Doctors from the Faculty of Sport and Exercise Medicine (FSEM) UK were responding to the Scottish Parliament’s health and sport committee Preventative Inquiry.
According to 2014 figures, 276,430 Scots have diabetes, with 88 per cent suffering from the type-2 form of the illness and a further 600,000 at “high risk” of the condition due to an increased Body Mass Index and ever-expanding waistlines.
The FSEM wants to raise awareness of the benefits which sport and exercise medicine can bring to the NHS in Scotland and its preventative agenda.
The faculty, based at the Royal College of Surgeons in Edinburgh, believes it is uniquely placed to provide skilled services across both exercise medicine and musculoskeletal medicine and could vastly improve healthcare outcomes for many other common conditions such as arthritis, heart disease, cancer and mental health, through working with existing healthcare teams in the NHS.
Dr Niall Elliott (right), fellow of the FSEM and doctor for both Sportscotland and NHS Tayside, said people were “put off” by the thought of exercise.
He said: “The word ‘exercise’ for a lot of people can put them off, so what we’re keen to emphasise is that living an active life is really important.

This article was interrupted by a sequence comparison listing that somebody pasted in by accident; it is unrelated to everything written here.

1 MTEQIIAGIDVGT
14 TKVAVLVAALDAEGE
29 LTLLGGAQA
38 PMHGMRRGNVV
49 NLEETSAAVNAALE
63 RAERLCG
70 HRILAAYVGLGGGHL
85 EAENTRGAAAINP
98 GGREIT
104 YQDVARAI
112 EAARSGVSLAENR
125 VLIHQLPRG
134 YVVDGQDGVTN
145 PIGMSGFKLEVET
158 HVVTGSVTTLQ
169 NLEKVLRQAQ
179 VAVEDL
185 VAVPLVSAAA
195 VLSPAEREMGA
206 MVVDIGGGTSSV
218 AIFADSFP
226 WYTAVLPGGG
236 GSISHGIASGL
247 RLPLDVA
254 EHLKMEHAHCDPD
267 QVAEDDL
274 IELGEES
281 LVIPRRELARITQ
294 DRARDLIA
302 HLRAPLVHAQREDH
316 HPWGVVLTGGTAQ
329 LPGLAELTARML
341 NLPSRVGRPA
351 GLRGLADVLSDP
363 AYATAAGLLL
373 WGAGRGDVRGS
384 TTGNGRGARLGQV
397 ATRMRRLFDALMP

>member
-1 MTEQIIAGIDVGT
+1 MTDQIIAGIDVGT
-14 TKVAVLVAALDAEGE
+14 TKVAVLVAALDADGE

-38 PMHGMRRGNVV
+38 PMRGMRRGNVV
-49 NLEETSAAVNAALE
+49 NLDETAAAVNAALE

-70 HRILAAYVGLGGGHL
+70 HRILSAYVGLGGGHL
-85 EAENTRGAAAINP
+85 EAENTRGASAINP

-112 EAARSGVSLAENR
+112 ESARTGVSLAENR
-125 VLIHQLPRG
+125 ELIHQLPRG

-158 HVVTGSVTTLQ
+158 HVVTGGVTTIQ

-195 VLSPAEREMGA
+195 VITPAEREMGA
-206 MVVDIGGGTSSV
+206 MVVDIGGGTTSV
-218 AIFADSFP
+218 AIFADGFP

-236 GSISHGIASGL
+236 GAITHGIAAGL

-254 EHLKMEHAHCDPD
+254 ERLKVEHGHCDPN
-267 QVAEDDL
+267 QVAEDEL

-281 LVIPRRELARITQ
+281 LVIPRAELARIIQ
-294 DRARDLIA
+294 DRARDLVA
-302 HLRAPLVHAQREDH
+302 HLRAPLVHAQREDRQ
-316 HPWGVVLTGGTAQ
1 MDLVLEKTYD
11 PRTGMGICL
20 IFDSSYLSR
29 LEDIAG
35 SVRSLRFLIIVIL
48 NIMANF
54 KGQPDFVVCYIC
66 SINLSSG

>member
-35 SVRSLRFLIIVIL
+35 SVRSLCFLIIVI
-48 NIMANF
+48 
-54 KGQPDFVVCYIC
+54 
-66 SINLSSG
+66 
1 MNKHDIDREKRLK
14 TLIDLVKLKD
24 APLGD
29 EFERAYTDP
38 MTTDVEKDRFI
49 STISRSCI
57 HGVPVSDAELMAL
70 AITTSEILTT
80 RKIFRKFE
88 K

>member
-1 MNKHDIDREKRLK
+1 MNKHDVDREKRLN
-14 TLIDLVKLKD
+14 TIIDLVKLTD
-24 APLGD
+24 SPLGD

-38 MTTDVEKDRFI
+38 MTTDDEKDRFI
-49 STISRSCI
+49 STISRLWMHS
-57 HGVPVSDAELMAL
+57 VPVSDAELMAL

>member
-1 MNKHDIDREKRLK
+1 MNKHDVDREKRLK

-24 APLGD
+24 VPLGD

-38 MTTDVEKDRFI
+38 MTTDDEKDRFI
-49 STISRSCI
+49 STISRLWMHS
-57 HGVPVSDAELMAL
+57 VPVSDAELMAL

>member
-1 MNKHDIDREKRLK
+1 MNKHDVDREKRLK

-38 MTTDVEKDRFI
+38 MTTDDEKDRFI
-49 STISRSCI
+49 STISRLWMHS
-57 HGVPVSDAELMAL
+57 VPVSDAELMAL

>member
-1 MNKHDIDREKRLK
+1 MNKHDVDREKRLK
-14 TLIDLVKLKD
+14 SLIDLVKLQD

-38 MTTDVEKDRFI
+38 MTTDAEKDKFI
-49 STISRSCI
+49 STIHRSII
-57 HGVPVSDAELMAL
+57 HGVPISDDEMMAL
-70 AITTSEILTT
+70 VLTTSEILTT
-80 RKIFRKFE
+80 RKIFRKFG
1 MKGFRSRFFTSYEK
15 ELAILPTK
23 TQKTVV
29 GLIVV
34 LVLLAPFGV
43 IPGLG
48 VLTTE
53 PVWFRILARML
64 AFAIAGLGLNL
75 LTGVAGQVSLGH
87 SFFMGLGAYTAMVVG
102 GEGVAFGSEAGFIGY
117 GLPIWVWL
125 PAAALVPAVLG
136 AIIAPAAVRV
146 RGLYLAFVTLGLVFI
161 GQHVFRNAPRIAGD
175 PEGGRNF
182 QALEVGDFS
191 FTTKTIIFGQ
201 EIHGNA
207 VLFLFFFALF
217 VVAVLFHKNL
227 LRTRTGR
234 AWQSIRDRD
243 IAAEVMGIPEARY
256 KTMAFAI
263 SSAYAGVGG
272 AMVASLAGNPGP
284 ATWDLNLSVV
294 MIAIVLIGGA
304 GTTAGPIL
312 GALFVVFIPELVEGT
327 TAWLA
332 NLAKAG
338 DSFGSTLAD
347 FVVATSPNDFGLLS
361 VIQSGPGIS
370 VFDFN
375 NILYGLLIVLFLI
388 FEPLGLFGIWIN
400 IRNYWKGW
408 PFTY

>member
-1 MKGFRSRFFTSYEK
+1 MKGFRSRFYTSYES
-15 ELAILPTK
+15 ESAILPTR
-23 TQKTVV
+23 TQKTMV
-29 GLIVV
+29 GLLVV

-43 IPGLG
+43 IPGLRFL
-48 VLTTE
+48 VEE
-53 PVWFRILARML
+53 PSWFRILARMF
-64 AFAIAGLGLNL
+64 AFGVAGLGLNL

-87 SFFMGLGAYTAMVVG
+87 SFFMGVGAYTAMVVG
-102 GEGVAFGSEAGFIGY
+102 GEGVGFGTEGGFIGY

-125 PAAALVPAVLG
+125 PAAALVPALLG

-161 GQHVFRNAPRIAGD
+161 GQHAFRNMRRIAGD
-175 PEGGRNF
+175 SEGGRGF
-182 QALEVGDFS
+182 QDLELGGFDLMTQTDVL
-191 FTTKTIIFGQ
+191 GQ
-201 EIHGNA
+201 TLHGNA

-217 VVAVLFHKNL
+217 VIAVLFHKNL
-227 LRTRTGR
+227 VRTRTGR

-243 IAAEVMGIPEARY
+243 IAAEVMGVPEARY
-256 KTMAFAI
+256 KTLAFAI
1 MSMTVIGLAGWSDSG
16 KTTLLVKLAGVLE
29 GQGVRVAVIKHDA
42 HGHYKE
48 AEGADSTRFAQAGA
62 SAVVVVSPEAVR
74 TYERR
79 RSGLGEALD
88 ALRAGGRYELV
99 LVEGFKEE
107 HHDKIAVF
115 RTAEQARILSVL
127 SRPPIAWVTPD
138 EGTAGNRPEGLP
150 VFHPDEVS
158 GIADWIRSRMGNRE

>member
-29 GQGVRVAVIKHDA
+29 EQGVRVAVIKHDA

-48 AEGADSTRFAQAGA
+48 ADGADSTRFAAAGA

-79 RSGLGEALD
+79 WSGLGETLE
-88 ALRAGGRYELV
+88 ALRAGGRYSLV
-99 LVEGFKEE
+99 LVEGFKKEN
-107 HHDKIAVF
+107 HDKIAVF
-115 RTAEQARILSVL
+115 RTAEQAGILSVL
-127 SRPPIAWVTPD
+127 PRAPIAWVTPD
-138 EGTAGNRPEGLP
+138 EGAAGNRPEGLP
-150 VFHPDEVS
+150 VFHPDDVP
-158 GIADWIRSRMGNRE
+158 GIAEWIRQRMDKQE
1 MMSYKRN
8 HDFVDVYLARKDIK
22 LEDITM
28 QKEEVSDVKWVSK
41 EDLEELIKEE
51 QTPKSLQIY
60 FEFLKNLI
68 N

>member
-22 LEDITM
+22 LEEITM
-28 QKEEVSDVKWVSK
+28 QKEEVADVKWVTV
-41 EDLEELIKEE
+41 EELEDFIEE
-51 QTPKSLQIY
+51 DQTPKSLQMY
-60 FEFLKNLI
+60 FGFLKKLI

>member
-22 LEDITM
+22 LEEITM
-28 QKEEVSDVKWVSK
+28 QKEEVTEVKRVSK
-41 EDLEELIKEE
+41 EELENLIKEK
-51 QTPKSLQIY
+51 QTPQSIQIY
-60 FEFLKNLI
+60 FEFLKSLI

“We know through scientific evidence that doing a certain amount of physical activity in your day can have an impact on primary prevention – which is stopping an illness happening.
“The other thing is a secondary preventional treatment which is assisting in treating a particular illness, with the classic examples being things like diabetes and cardiovascular disease.
“In 2011 the chief medical officers came out with the guidelines of 30 minutes’ exercise per day, five days a week, to the total of 150 minutes in a week of moderate activity that brings you out in a light sweat.
“What we’re now discovering, and has been the rage recently, is that 75 minutes’ high-intensity exercise in a week will also have a beneficial effect.”
Dr Elliott said regular activity also helped cancer patients respond to their treatment.
He added: “Exercise doesn’t necessarily treat things like breast or bowel cancer, but what it does is improve the body’s response to treatments like chemotherapy.
“Patients who are more active have a better response to surgery and have less time in hospital, up to 38 per cent reduction in admission time. We know that in cancers, whilst you respond better to chemotherapy with exercise – your response post-treatment is improved.”
Dr Paul D Jackson, president of the FSEM, said: “There is researched evidence for the effectiveness of physical activity interventions for a whole host of clinical areas across the NHS.
“With risk reductions ranging from 24 to 50 per cent for many common conditions, applying sport and exercise medicine services to prevention strategies will bring vastly improved health and clinical outcomes for many Scots.”
A Scottish Government spokeswoman said: “The Scottish Government’s vision is of a Scotland where people are more active, more often, and we are investing at school, community and national level.”
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